The Southwestern Historical Quarterly, Volume 52, July 1948 - April, 1949 Page: 164
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Southwestern Historical Quarterly
tution of 1832.3 For years Quitman had been the leading spirit
of the nullification movement in Mississippi.4 He was, in 1835,
a member of the Mississippi state senate, having been elected to
represent Adams County.
As if those activities and interests were not enough to occupy
his entire attention, Quitman watched the momentous develop-
ments in Texas. During the latter part of i835, an increasing flow
of volunteers from the United States went west to aid the Texans
who were "struggling for their violated rights." Quitman also
had considered going to Texas; apparently family responsibilities
alone had kept him from doing so. As the situation became more
critical for the Texans, the excitement, particularly in the South,
generally grew more intense. Sympathetic public meetings, ap-
pointment of committees to collect contributions, and the de-
parture of volunteers for Texas became common occurrences.6
Quitman presided over a public meeting of Texan sympathizers
in October, 1835, in Natchez, a city that already had a reputation
for its expansionist and filibustering movements. The meeting
adopted resolutions alluding to the struggles for liberty in the
United States, Poland, and Greece and expressing sympathy for
the Texans in the contest in which they were engaged. A com-
mittee was named for the purpose of furthering the cause of the
Texans.7 Another Natchez gesture was the "Benefit for the Pa-
triots of Texas," the play "Damon and Pythias," which was given
on December 16, 1835. Some Texas volunteers were present in
3Mississippi Free Trader (Natchez) August 11, 1849; New York Weekly Her-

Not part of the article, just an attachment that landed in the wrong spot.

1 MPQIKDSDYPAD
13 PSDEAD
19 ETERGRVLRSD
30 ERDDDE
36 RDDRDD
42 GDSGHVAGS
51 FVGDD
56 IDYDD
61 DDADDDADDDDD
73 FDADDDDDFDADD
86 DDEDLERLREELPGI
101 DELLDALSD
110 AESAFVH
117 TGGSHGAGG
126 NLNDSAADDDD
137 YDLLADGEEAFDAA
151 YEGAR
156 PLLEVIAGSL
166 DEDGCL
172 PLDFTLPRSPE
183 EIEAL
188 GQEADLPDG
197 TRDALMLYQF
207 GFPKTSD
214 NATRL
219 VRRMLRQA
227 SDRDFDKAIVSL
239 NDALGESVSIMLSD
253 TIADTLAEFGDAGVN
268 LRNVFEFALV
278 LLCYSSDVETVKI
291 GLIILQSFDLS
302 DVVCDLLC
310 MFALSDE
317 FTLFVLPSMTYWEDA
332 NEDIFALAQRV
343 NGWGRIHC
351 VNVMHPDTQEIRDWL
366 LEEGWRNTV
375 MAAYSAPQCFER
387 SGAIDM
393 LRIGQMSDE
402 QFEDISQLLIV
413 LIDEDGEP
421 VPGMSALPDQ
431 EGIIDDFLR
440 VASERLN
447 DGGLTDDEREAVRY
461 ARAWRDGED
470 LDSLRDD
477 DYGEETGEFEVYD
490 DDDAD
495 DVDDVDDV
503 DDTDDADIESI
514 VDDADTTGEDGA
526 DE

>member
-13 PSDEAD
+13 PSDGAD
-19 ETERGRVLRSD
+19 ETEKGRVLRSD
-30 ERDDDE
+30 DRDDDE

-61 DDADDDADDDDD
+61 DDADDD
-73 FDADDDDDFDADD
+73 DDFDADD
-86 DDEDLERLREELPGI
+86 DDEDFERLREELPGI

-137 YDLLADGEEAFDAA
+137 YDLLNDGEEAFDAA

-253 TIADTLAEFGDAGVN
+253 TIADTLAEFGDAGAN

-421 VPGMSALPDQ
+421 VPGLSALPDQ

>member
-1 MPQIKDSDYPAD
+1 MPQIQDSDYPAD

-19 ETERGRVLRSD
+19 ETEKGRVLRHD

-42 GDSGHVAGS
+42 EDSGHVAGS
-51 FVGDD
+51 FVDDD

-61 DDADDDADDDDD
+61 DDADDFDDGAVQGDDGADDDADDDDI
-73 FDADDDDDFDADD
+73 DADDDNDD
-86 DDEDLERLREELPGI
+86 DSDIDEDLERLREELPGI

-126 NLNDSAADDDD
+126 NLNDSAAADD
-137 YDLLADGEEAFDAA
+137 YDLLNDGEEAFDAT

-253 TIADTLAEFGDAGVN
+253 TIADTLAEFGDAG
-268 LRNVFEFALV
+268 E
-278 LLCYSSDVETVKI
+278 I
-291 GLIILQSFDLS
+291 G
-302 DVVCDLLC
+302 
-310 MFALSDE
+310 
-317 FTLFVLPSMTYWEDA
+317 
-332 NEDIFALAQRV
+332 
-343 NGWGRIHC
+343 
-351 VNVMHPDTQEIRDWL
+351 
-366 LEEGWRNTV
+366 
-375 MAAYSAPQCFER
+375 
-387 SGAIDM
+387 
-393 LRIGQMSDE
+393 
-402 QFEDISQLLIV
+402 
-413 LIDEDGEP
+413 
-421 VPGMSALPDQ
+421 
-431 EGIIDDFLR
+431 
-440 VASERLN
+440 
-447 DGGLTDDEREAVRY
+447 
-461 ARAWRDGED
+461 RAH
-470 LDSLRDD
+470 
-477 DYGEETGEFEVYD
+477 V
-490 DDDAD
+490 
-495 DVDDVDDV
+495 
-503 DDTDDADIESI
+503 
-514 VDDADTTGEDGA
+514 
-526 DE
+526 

ald, July 24, 1858; James D. Lynch, The Bench and Bar of Mississippi (New
York, 1881), 155-156; Dunbar Rowland, The Oficial and Statistical Register of
the State of Mississippi, Igo8 (Nashville), 136.
4Mississippi Free Trader, October 18, 22, 25, 1836; Henry Stuart Foote, Casket
of Reminiscences (Washington, 1874), 348-349; Cleo Hearon, "Nullification in
Mississippi," Publications of the Mississippi Historical Society, XII (1912), 43,
46-47, 55-68; Claiborne, Quitman, I, 1o8, 111.
5Lynch, Bench and Bar of Mississippi, 156; Rowland, Mississippi Register, z9o8,
6Mississippi Free Trader, May 20o, 1848, August 15, 1849; New York Weekly
Herald, July 24, 1858; Reuben Davis, Recollections of Mississippi and Mississippians
(New York, 1889), 79-80; James E. Winston, "Mississippi and the Independence of
Texas," Southwestern Historical Quarterly, XXI (1917), 36-45.
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Texas State Historical Association. The Southwestern Historical Quarterly, Volume 52, July 1948 - April, 1949, periodical, 1949; Austin, Texas. (texashistory.unt.edu/ark:/67531/metapth101121/m1/172/: accessed April 24, 2017), University of North Texas Libraries, The Portal to Texas History, texashistory.unt.edu; crediting Texas State Historical Association.